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Oxidative Medicine and Cellular Longevity
Volume 2018 (2018), Article ID 1975167, 9 pages
Research Article

Apoptosis and Mobilization of Lymphocytes to Cardiac Tissue Is Associated with Myocardial Infarction in a Reperfused Porcine Model and Infarct Size in Post-PCI Patients

1Department of Medicine, Cardiovascular Medicine Unit, Center for Molecular Medicine, Karolinska Institute, Karolinska University Hospital, Stockholm, Sweden
2Department of Medicine, University of Valencia, Valencia, Spain
3Institute of Health Research INCLIVA, Valencia, Spain
4Department of Cardiology, Hospital Clinico Universitario de Valencia, Valencia, Spain
5Department of Pathology, University of Valencia, Valencia, Spain
6Intensive Care Unit, Hospital Clinico Universitario de Valencia, Valencia, Spain
7Centro de Investigación Biomédica en Red-Cardiovascular (CIBERCV), Madrid, Spain

Correspondence should be addressed to Maria J. Forteza; es.ik@seyer.sol.ed.azetrof.airam and Vicente Bodi; moc.liamtoh@idobtneciv

Received 1 March 2017; Accepted 13 November 2017; Published 18 March 2018

Academic Editor: Nageswara Madamanchi

Copyright © 2018 Maria J. Forteza et al. This is an open access article distributed under the Creative Commons Attribution License, which permits unrestricted use, distribution, and reproduction in any medium, provided the original work is properly cited.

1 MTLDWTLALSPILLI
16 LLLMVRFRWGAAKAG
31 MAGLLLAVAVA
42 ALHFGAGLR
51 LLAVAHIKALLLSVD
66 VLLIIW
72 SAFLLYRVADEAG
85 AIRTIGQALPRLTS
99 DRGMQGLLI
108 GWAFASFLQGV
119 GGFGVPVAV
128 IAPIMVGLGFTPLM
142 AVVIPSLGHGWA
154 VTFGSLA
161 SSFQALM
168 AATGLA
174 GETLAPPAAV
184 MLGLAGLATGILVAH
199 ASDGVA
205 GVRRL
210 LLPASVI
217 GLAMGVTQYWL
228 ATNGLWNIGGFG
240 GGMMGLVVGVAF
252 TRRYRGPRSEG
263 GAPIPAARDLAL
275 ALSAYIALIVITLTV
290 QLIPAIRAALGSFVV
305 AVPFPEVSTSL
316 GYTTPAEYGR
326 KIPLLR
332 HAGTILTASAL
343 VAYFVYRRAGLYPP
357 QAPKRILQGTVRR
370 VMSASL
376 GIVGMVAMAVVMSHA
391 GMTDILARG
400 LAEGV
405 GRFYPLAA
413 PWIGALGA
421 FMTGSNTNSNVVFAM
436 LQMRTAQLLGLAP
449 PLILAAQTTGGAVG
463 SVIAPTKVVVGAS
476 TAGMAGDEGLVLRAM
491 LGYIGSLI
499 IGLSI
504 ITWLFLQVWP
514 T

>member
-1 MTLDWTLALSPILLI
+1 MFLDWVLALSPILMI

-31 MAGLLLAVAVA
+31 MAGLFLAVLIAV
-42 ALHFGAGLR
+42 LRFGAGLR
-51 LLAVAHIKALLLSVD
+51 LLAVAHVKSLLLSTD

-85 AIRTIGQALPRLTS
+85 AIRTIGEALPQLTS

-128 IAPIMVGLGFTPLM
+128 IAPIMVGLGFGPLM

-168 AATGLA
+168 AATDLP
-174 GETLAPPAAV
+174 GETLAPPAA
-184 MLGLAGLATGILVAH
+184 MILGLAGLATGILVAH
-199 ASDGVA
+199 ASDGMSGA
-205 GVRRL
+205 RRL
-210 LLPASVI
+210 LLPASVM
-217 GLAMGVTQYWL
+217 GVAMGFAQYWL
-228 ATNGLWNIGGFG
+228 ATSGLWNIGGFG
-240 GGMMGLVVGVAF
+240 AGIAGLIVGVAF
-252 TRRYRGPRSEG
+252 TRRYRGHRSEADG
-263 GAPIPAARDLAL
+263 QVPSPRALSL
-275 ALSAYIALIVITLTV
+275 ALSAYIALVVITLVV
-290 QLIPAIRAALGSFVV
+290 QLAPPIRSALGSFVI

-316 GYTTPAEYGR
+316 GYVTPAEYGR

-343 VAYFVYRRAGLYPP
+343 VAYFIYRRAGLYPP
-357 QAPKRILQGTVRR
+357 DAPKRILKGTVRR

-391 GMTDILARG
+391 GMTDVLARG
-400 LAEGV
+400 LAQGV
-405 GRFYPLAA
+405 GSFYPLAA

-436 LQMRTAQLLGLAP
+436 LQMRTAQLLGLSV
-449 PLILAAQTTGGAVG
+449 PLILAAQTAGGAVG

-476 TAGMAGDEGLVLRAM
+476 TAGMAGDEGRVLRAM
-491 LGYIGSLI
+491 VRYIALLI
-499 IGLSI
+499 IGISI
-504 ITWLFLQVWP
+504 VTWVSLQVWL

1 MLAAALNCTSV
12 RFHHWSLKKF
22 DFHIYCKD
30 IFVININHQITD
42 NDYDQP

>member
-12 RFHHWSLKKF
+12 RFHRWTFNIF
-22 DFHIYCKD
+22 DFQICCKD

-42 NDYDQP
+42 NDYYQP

ST-segment elevation myocardial infarction (STEMI) is the most severe outcome of coronary artery disease. Despite rapid reperfusion of the artery, acute irrigation of the cardiac tissue is associated with increased inflammation. While innate immune response in STEMI is well described, an in-depth characterization of adaptive immune cell dynamics and their potential role remains elusive. We performed a translational study using a controlled porcine reperfusion model of STEMI and the analysis of lymphocyte subsets in 116 STEMI patients undergoing percutaneous coronary intervention (PCI). In the animal model, a sharp drop in circulating T lymphocytes occurred within the first hours after reperfusion. Notably, increased apoptosis of circulating lymphocytes and infiltration of proinflammatory Th1 lymphocytes in the heart were observed 48 h after reperfusion. Similarly, in STEMI patients, a sharp drop in circulating T lymphocyte subsets occurred within the first 24 h post-PCI. A cardiac magnetic resonance (CMR) evaluation of these patients revealed an inverse association between 24 h circulating T lymphocyte numbers and infarction size at 1-week and 6-month post-PCI. Our translational approach revealed striking changes in the circulating and tissue-infiltrating T lymphocyte repertoire in response to ischemia-reperfusion. These findings may help in developing new diagnostic and therapeutic approaches for coronary diseases.